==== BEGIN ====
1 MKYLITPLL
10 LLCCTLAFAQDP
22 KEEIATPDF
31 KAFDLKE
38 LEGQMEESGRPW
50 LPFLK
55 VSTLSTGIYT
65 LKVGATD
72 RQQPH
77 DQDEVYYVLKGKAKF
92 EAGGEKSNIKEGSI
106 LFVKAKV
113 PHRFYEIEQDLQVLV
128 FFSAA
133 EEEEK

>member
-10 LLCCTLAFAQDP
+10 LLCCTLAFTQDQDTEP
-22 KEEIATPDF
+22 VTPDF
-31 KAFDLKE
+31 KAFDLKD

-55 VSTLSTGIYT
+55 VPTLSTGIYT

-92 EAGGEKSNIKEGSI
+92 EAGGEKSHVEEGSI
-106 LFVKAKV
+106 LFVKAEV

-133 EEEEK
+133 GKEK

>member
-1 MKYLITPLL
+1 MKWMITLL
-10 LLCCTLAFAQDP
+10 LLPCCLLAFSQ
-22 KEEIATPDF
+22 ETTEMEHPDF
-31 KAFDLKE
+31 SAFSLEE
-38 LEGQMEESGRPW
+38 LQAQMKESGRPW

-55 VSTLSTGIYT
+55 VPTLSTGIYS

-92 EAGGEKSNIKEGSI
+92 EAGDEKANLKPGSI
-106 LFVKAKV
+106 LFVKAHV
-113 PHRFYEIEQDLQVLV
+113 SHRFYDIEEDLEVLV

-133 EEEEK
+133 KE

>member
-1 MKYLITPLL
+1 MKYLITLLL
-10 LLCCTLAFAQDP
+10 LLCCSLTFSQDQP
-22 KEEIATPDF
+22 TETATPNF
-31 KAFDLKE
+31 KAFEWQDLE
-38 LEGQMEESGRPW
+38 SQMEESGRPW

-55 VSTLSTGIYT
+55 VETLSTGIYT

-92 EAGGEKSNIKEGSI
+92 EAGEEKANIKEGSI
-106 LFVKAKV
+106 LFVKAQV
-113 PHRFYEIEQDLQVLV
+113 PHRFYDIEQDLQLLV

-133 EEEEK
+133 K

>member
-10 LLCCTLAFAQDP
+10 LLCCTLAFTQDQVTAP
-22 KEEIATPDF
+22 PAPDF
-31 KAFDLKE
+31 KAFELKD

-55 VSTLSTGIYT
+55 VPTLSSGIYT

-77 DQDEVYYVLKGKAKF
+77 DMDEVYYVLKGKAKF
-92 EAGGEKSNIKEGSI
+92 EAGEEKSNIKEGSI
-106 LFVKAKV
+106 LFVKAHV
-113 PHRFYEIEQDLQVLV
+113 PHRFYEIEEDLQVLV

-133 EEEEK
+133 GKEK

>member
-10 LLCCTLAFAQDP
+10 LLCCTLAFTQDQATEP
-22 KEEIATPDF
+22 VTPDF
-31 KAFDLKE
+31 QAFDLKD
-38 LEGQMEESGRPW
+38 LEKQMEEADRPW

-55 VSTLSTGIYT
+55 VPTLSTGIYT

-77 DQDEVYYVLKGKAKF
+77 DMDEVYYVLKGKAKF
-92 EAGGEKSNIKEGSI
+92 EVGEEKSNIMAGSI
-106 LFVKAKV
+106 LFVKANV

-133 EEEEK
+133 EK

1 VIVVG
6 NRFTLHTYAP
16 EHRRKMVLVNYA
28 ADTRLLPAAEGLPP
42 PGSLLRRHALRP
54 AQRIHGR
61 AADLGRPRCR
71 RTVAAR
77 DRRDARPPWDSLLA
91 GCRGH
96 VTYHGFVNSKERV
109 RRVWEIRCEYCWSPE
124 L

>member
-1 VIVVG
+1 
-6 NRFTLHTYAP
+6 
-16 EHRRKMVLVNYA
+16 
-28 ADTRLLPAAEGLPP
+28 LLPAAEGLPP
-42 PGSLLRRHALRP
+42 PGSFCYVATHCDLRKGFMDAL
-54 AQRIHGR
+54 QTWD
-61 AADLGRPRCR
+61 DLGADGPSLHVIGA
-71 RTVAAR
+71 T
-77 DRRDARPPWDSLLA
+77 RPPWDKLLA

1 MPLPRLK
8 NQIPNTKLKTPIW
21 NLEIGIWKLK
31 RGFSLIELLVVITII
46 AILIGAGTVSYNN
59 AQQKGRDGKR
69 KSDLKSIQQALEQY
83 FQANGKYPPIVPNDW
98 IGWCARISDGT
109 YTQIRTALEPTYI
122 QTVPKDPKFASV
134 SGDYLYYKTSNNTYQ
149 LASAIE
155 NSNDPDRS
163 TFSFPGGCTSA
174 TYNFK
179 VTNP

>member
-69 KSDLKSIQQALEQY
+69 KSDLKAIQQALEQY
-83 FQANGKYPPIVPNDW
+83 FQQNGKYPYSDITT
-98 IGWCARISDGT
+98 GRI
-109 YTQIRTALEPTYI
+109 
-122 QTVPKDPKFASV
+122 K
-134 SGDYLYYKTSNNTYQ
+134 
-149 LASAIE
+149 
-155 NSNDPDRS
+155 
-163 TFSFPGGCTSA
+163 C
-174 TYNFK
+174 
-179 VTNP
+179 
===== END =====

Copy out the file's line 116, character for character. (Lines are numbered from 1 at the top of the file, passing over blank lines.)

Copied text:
54 AQRIHGR